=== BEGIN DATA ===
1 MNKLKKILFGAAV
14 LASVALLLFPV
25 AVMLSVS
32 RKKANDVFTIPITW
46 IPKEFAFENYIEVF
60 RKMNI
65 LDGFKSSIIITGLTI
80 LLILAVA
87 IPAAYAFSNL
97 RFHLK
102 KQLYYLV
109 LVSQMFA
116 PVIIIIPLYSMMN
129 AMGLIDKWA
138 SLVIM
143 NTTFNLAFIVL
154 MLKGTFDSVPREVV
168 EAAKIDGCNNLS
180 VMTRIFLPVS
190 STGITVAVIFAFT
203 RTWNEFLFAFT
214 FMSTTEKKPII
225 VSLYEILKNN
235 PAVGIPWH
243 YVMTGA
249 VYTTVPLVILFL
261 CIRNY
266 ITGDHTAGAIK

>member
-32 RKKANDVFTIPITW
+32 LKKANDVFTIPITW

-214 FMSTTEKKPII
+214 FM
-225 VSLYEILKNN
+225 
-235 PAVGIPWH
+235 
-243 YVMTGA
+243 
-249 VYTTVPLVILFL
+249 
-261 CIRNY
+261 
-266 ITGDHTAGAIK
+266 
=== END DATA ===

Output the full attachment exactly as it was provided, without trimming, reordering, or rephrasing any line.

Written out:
1 MNKLKKILFGAAV
14 LASVALLLFPV
25 AVMLSVS
32 RKKANDVFTIPITW
46 IPKEFAFENYIEVF
60 RKMNI
65 LDGFKSSIIITGLTI
80 LLILAVA
87 IPAAYAFSNL
97 RFHLK
102 KQLYYLV
109 LVSQMFA
116 PVIIIIPLYSMMN
129 AMGLIDKWA
138 SLVIM
143 NTTFNLAFIVL
154 MLKGTFDSVPREVV
168 EAAKIDGCNNLS
180 VMTRIFLPVS
190 STGITVAVIFAFT
203 RTWNEFLFAFT
214 FMSTTEKKPII
225 VSLYEILKNN
235 PAVGIPWH
243 YVMTGA
249 VYTTVPLVILFL
261 CIRNY
266 ITGDHTAGAIK

>member
-32 RKKANDVFTIPITW
+32 LKKANDVFTIPITW

-214 FMSTTEKKPII
+214 FM
-225 VSLYEILKNN
+225 
-235 PAVGIPWH
+235 
-243 YVMTGA
+243 
-249 VYTTVPLVILFL
+249 
-261 CIRNY
+261 
-266 ITGDHTAGAIK
+266 